Dayton police have responded to hundreds of calls for service for disturbances and concerns near the downtown bus hub in the last six months, leading to increased attention on the area and questions about causes and solutions.
Local leaders say downtown generally is very safe, but police frequently are being called to the specific area around the transit center — just north of Fourth Street, between Main and Jefferson — for disorderly subjects, fights, assaults, juvenile complaints and mental health and welfare checks, police data show.
“The population density related to areas such as transit centers often require police agencies to deploy resources to ensure the safety of citizens,” said Dayton police Major Jason Hall, commander of the patrol operations division.
Since mid-August, Dayton police have responded to more than 350 calls for service at and around Wright Stop Plaza, which is the downtown transit center, according to police department data. That’s the equivalent of about two official calls per day, every day, to a site that already has a frequent police presence.
About one in three of the police calls for service were for disorderly subjects, while more than two dozen calls were related to assaults, police department data show.
Dozens of other calls were related to trespassing complaints and mental health and welfare checks, and officers also responded to about 18 calls for fights in progress, a dozen theft calls and half a dozen weapons complaints.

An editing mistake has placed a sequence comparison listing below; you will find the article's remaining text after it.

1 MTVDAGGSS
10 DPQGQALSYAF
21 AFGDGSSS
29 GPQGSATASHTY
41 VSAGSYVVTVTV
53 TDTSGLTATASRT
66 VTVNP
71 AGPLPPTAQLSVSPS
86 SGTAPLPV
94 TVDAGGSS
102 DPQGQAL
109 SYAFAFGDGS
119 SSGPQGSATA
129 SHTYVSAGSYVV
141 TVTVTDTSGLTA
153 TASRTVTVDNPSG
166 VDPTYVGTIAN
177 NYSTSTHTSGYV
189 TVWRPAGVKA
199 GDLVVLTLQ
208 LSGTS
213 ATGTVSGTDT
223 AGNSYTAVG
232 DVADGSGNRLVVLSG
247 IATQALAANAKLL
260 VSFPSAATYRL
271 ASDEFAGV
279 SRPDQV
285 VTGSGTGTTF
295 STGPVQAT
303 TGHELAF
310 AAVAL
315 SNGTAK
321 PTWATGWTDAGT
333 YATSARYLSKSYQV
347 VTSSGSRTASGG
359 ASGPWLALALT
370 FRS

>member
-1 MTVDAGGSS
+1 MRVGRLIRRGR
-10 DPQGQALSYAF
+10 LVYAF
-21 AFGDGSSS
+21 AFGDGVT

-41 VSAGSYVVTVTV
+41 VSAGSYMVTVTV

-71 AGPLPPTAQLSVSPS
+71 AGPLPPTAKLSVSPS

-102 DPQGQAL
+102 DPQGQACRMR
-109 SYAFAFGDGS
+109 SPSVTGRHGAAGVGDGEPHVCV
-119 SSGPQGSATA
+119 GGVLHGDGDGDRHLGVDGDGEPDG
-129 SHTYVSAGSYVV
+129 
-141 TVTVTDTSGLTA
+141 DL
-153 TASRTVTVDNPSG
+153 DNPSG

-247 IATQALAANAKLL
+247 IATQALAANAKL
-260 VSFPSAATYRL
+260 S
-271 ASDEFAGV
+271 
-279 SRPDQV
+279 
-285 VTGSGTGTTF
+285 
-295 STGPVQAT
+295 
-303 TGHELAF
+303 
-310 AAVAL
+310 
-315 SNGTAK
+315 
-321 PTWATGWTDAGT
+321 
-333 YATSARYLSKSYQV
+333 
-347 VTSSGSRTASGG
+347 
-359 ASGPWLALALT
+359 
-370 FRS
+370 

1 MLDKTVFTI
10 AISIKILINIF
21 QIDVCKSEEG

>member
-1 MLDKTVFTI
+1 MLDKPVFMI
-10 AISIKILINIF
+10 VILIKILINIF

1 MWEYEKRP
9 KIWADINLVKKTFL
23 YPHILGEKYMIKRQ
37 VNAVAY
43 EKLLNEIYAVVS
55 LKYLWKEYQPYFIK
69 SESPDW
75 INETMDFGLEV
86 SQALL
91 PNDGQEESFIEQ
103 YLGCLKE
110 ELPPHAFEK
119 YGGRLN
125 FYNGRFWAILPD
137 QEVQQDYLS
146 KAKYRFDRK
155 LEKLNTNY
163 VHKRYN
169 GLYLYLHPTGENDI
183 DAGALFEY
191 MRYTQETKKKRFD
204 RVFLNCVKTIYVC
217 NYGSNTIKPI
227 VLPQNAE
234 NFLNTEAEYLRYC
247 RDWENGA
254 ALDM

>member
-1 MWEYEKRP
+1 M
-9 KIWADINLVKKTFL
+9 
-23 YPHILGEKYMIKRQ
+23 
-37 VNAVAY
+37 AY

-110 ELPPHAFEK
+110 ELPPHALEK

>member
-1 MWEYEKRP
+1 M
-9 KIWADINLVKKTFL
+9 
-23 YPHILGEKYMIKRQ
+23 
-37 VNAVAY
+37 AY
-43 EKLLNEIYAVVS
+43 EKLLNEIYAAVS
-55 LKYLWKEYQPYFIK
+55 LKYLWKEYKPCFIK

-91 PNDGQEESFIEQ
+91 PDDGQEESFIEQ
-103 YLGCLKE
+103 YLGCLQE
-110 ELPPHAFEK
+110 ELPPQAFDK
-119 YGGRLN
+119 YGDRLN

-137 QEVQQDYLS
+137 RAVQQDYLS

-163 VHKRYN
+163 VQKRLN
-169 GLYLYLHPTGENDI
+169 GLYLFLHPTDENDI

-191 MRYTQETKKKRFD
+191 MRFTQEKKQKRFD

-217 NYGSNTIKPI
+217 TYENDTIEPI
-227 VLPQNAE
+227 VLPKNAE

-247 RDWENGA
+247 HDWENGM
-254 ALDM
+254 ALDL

Police officers also engaged in self-initiated activities more than 100 times in the last six months at or near Wright Stop Plaza. Some of these officer-initiated activities were related to disorderly subjects, disturbances, suspicious persons and trespassing.
Crime and safety around Wright Stop Plaza was thrust into the spotlight last month when Greater Dayton Regional Transit Authority CEO Bob Ruzinsky said students and others have been causing some trouble near the bus hub.
RTA did not cite any specific data about how often teens are involved in police calls, and Dayton school Superintendent Elizabeth Lolli pushed back about how many of the issues involve students.
Thousands of students use Greater Dayton RTA buses to get to school, including Dayton Public School students and students of charter and parochial schools. DPS started classes for the 2022-2023 school year on Aug. 15, a little more than six months ago.
Area called “a hot mess”
RTA’s Ruzinsky said more often than not the calls for service police are receiving and responding to that list Wright Stop Plaza as the location actually are for issues on the street and in the right-of-way, adjacent to the transit center property.
Greater Dayton RTA has security personnel at Wright Stop Plaza, and the agency also has a contract with Dayton Police to monitor and patrol the property during high-traffic times.
The police department has enhanced visibility in this area by using bicycle patrols and officers assigned to fixed posts, said Dayton police Major Hall.